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Even if you consider yourself as having the blackest of black thumbs I’d guess that you still enjoy a visit to your local garden center. Am I right? Of course I am. Just one step inside the boundary and boom, a world of botanical possibilities… inside, outside, hanging, snapping, a variety of plants for every occasion and situation. But, have you ventured to the dark side, to the section where no one goes, where death is looming and flowers are rare. That’s right the 2nd’s section, where plants go to die or if they’re really lucky (really, really, really lucky), given a ‘2nd’ chance.

Hardenbergia I

The leaves of the Hardenbergia violacea are one of my favourites, almost like Eucalyptus leaves.

A few years ago Dave ventured into the 2nd’s section during one of our garden center visits and low and behold he found the saddest pot of sticks you’re ever likely to see. This thing was in bad shape – no pictures sorry, I didn’t think it was worth it! Many of the leaders were severely damaged, the tendrils were long and becoming woody and there was barely a leaf to identify it as the Hardenbergia violacea that the tag suggested it was.

“No!”, was my response to Dave’s question of “should we get it, see if it comes good?”.

Hardenbergia IV

The flower buds starting to emerge.

Hardebergia V

Taken last year whilst flowering

As a garden designer I want the healthiest, happiest, strongest plants to go into my clients new gardens. As soon as the last bit of back fill is complete and watered in I want those little plants to thrive, to get their roots into the soil and go, go, go. The healthier and stronger the plant is before it goes into the ground the better chance you have of it growing into a healthy, lush mature plant with a good growth habit. So I repeat, no! I didn’t want that sad little plant that was quite rightly destined for the compost.

Hardebergia VI

The purple pea shaped flowers are divine. Yes?

Fast forward a few years and you wouldn’t believe it but that sad little pot of sticks has transformed itself into a fully fledged plant. I can’t believe it, I wish I’d taken a few pictures of it’s unexpected transformation as proof. It is looking healthy and strong, it has lush new foliage and I am happy to report that it is developing many a flower bud for its imminent bud burst. So exciting!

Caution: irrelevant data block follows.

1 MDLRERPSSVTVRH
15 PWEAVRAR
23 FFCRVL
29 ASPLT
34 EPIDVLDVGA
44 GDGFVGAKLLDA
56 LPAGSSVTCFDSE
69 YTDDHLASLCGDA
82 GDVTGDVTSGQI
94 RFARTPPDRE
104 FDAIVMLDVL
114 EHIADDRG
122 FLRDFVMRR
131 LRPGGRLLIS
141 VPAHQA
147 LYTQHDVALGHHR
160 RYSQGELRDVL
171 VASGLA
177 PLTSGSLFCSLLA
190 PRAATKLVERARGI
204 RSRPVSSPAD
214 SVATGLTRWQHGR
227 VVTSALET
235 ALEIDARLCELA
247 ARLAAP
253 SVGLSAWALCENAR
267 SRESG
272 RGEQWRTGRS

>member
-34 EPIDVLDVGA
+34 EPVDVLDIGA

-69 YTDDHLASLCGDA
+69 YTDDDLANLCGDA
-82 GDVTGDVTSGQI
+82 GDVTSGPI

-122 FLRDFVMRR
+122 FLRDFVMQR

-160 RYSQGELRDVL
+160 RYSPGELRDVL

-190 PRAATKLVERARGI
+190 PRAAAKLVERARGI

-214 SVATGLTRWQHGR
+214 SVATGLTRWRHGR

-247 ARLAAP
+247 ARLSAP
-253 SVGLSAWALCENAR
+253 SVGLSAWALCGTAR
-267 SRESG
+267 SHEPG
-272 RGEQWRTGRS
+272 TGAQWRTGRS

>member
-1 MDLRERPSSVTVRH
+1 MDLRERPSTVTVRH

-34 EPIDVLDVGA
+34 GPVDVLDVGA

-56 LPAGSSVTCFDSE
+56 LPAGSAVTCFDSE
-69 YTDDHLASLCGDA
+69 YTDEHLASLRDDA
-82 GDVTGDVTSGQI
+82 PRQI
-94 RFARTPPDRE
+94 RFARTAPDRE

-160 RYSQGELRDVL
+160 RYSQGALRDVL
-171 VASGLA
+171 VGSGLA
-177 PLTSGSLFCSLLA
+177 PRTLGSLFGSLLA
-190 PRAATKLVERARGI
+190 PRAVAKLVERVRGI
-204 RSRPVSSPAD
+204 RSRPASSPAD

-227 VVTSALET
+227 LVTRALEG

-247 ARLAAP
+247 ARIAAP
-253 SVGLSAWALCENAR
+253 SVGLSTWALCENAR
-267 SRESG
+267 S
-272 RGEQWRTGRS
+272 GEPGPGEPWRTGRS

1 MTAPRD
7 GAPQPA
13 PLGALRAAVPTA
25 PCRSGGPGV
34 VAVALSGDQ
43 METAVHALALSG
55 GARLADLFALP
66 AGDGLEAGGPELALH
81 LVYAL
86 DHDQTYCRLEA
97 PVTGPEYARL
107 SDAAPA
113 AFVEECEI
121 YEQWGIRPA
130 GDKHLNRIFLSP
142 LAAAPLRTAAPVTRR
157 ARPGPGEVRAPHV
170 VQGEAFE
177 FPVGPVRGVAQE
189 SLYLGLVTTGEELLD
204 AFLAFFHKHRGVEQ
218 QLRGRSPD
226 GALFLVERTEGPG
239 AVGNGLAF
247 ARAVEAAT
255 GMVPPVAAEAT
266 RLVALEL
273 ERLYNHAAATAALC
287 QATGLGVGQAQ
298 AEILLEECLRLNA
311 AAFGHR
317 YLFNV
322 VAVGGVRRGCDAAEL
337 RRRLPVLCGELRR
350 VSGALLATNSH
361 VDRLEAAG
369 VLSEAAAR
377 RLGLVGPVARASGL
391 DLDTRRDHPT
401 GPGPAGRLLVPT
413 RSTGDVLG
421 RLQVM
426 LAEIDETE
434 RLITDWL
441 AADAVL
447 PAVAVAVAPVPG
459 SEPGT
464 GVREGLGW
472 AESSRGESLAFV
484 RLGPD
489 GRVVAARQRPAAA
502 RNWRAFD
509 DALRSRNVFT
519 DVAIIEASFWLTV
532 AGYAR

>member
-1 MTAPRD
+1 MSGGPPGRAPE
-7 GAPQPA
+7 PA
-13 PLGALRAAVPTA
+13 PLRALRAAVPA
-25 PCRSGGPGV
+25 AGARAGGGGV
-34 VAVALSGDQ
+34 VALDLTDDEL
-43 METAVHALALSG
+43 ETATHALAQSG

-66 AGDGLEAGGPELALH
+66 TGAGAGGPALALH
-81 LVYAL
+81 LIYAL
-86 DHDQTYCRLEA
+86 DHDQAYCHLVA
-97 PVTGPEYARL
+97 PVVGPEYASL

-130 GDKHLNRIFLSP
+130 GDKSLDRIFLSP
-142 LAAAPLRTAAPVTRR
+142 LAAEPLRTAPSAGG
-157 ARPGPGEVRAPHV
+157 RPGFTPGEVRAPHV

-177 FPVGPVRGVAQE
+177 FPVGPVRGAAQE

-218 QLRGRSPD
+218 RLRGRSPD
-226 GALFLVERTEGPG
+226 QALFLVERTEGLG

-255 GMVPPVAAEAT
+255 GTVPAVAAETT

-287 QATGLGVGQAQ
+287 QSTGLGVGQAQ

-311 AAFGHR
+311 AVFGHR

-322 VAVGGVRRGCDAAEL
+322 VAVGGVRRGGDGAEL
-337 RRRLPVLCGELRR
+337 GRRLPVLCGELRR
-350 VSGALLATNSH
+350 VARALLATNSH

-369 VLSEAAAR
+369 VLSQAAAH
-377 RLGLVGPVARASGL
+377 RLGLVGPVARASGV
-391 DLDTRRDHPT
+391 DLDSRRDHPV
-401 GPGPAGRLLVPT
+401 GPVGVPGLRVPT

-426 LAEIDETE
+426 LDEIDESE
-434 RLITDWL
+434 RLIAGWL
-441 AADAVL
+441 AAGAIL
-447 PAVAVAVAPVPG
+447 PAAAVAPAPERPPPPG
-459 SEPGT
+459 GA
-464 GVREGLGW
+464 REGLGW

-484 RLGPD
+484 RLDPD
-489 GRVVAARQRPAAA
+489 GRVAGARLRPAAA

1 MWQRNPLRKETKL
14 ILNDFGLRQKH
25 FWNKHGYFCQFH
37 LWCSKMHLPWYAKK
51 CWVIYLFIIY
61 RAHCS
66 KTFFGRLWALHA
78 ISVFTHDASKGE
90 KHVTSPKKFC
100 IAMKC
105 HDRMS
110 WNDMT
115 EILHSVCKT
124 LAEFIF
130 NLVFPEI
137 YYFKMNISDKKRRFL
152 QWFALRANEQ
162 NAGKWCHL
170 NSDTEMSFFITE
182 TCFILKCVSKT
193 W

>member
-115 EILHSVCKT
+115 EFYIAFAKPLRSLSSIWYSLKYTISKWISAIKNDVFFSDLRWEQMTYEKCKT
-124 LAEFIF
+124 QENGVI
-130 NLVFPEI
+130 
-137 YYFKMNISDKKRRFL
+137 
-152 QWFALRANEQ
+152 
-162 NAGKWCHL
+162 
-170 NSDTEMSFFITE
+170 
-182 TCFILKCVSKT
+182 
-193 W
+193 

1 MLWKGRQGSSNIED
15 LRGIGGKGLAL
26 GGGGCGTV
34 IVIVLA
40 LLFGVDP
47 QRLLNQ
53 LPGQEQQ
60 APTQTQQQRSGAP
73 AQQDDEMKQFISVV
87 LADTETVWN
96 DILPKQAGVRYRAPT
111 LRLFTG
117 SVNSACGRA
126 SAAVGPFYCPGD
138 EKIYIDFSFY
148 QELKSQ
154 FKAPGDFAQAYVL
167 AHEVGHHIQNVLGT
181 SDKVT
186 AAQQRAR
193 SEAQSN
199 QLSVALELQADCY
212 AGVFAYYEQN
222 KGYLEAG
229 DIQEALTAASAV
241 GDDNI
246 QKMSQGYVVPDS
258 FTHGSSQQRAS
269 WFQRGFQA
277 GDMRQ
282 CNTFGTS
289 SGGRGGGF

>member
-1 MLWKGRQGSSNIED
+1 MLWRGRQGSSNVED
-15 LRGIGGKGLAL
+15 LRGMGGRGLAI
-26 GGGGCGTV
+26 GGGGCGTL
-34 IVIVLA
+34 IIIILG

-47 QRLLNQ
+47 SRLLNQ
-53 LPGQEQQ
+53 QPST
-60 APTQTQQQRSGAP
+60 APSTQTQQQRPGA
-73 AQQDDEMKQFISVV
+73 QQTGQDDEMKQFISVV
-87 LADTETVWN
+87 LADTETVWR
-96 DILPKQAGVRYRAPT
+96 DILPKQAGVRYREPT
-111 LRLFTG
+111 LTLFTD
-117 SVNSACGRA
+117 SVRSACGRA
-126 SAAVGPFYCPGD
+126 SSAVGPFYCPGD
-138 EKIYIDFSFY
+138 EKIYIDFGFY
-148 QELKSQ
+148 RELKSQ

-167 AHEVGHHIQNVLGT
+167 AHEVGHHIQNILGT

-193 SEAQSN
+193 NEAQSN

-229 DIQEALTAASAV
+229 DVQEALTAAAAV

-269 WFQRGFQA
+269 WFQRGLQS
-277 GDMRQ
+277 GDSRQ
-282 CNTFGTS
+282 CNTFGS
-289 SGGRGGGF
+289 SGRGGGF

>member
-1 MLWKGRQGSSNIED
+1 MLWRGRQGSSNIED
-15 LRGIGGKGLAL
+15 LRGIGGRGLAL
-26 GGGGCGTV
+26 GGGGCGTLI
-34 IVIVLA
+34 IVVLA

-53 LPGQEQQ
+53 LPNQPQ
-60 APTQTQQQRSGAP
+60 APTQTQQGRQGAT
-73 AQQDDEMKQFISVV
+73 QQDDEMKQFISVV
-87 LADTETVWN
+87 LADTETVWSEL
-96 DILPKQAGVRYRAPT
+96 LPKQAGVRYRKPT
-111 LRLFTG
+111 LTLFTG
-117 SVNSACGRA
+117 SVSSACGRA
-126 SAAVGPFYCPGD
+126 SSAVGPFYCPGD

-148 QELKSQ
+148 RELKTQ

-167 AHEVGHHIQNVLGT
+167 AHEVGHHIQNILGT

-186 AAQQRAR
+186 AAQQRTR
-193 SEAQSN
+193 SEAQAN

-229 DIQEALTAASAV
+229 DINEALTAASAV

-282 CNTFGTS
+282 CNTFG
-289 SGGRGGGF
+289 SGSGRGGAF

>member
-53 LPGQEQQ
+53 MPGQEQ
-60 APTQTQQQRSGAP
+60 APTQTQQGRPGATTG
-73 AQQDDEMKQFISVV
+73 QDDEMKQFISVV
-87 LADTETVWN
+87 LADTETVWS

Hardenbergia III

And there it is hiding behind the Correa alba. The next step is to attach stainless steel wire to the fence so that the Hardenbergia can use its tendrils to climb up and decorate the fence.

Hardenbergia violacea is without a doubt one of my favourite Australian native plants. It’s so versatile, you can plant it so that it performs as a climber or as a ground cover or even as a little round bunch of leaves and flowers, although this requires more maintenance. The gorgeous purple, white or pale pink pea shaped flowers emerge in winter and usually stay through most of spring. There is also Happy Duo which flowers with both purple and white flowers on the one plant.

Dear little neglected pot of sticks, I appologise for doubting the possibility that you could resurrect yourself and become a ‘real’ plant!

So, next time you’re visiting your local garden center be sure to ask if they have a ‘neglected plant section’, you might find something that needs your love and attention. However, if there is no label or any other discernible feature to identify the ‘plant’ I’d probably give it a miss.

Until next time

Carmel

 

 

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